The communities with the highest prices are the Balearic Islands, where the school menu costs 6.50 euros, and Catalonia (6.20 euros). Navarra follows them, where mothers and fathers pay 6.25 euros for their children's meals. On the other hand, Canarias and Melilla, with 3 euros per day of dining, are the autonomies with the most economical menus.
The prices of school menus were frozen in the 2017-2018 academic year, after years of increases and in this almost all communities, including Madrid, have maintained prices, except in the Canary Islands, where they have gone down, and in the Balearic Islands, Extremadura and La Rioja where they have increased.
He catering It works with hot and cold line models to transport and preserve food. Serunion ensures that, although the usual thing is that the food is consumed in a week, it can take up to 20 days. And they affect that quality is not diminished.
This is corroborated by Dr. Rosaura Leis, secretary of the nutrition committee of the Spanish Pediatric Association. "If you follow the steps, it is correct," says Leis, who warns that the essential thing is for children to follow a balanced diet. Serunion maintains that it complies with the consensus document approved by Health in 2010, but Ceapa reproaches the lack of transparency, because "no company has revealed the composition of school menus." Something very different from what happens in France, where in almost all cities you can consult on-line the school menu of the month, informs Silvia Ayuso.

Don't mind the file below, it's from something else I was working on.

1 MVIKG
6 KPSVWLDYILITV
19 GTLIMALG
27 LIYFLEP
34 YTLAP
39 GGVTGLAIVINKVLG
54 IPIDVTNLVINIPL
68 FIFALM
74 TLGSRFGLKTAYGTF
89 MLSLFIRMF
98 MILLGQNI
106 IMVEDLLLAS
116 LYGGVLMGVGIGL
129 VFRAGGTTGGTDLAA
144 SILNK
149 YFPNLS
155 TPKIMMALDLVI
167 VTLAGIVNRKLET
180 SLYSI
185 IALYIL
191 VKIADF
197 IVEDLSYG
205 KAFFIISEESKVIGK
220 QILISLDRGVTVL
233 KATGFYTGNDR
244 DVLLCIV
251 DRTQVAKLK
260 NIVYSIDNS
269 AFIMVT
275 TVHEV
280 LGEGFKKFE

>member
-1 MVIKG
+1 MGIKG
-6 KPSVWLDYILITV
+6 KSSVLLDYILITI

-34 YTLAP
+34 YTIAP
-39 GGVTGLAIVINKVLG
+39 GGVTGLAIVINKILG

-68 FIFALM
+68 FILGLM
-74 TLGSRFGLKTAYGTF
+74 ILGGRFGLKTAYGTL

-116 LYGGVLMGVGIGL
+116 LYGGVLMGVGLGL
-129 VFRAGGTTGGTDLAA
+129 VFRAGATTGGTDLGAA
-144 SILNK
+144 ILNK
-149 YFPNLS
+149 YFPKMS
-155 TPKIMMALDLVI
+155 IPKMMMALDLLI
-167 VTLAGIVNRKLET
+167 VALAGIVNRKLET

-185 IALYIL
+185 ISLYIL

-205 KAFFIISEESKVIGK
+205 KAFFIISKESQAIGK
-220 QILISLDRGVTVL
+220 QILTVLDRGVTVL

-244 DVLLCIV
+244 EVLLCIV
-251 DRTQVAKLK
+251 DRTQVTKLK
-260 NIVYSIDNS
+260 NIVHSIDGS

In Spain, the regulations require that a dietitian paute the diet. These specialists are hired by the catering companies; something that for the deputy of Podemos in the Assembly of Madrid Miguel Ardanuy is a trap, since "the professional is not neutral". Ardanuy, who defended a proposal that did not prosper for that the management of the cafeterias falls on the centers, he assures by telephone that the quality of the menus "should be guaranteed by a nutritionist in charge of the Administration".